The Other Side of Nuclear Waste
The residents of Kara Agach, a mountain village in western Kyrgystan, are receiving radiation doses as much as 40 times the internationally recognized safety limit, according to a new study cited in the June 10 issue of New Scientist. After intensive uranium mining from the 1940s to the 1960s, the region is home to 23 radioactive waste dumps, many of which risk being dislodged by earthquakes, landslides, and other geologic activity. As the villagers of Kara Agach ingest contaminated food on a daily basis, the 25,000 people who live three kilometers downstream are at constant risk of the waste entering the river system and affecting their health. The unstable dumps also threaten neighboring Uzbekistan’s main agricultural center, the Fergana valley, some 20 kilometers west.
Uranium mining is an essential part of the nuclear energy industry, but its health and environmental effects are often overshadowed by debates over the safety and byproducts of nuclear power plants. (According to Karen Charman, author of a recent two-part series on nuclear energy in World Watch magazine, as reactors and equipment age there can be no guarantee that Chornobyl-like disasters will not happen again.) But the problems associated with the uranium feedstock are no less serious.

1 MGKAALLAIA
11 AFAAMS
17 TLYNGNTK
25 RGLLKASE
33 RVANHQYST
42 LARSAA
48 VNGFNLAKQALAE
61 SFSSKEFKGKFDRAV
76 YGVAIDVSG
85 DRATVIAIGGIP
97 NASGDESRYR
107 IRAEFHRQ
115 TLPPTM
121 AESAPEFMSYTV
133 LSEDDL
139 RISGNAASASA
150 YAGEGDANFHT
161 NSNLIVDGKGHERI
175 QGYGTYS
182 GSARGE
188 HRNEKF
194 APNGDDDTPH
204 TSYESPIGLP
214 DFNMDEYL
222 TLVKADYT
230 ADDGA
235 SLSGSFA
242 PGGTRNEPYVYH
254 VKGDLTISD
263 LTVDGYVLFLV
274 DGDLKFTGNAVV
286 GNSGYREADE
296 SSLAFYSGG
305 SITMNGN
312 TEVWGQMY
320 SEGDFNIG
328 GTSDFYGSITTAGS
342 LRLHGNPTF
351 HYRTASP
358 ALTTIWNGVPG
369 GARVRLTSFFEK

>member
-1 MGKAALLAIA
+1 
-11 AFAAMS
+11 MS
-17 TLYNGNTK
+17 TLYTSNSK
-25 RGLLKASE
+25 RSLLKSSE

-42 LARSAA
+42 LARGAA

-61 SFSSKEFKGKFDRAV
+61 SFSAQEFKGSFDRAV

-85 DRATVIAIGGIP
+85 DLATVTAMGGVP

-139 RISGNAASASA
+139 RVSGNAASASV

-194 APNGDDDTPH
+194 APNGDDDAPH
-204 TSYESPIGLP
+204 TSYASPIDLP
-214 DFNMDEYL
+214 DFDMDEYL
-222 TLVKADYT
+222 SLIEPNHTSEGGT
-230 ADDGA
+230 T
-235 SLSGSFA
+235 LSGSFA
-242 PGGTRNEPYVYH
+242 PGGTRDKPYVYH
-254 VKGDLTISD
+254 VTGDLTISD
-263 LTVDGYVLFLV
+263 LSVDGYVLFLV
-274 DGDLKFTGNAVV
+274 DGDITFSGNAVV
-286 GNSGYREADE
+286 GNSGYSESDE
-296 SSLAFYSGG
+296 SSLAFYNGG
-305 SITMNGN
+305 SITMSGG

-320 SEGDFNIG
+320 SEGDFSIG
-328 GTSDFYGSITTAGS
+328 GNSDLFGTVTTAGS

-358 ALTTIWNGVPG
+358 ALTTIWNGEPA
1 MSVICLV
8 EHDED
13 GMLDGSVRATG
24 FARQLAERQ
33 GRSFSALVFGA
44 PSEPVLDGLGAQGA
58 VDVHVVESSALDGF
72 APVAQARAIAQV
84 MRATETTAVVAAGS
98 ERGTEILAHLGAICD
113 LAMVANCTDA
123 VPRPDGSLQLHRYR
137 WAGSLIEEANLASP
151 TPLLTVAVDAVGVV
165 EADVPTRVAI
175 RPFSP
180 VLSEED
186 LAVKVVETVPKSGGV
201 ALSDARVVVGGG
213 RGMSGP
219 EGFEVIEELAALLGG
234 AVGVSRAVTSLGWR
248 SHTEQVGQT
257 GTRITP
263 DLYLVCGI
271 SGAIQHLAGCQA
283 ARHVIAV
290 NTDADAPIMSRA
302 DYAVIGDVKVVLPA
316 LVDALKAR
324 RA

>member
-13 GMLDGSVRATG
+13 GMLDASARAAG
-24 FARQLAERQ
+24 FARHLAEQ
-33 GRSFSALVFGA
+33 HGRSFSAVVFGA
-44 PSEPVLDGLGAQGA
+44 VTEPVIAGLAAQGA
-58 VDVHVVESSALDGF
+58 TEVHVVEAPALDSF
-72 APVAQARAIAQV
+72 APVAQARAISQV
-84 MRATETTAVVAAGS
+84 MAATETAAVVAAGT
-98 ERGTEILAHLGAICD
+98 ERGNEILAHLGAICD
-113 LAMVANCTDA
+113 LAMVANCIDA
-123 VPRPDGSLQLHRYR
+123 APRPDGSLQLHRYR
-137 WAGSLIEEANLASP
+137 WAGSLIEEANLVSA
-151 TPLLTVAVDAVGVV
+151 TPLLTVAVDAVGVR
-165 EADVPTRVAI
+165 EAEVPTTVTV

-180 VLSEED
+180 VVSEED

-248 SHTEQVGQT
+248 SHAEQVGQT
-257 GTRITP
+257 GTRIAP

The waste sludge from uranium mining, known as tailings, contains radioactive isotopes such as radium-226, which decays into radon, a cancer-inducing gas. Ingestion or long-term exposure to radium increases the risk of developing debilitating diseases including lymphoma, leukemia, and aplastic anemia. But the uranium boom shows no signs of slowing. Between 2002 and 2004, global uranium production increased 11 percent, reports the Organisation for Economic Co-operation and Development's Nuclear Energy Agency (NEA). And the NEA estimates that production could double by 2010 as worldwide energy needs grow.
The nuclear industry says it has significantly reduced the environmental impacts of uranium mining by requiring such practices as keeping the tailings under water and then burying them so the radon is not released. Even so, Ian Hore-Lacy, a scientist with the World Nuclear Association in London, does not have “great confidence” that all countries will adhere to such standards, particularly developing countries where enforcement is lax. If the demand for uranium grows faster than current mines can produce it, the pressure to loosen environmental standards could have dire consequences for those who work in or live near uranium mines.
This story was produced by Eye on Earth, a joint project of the Worldwatch Institute and the blue moon fund. View the complete archive of Eye on Earth stories, or contact Staff Writer Alana Herro at aherro [AT] worldwatch [DOT] org with your questions, comments, and story ideas.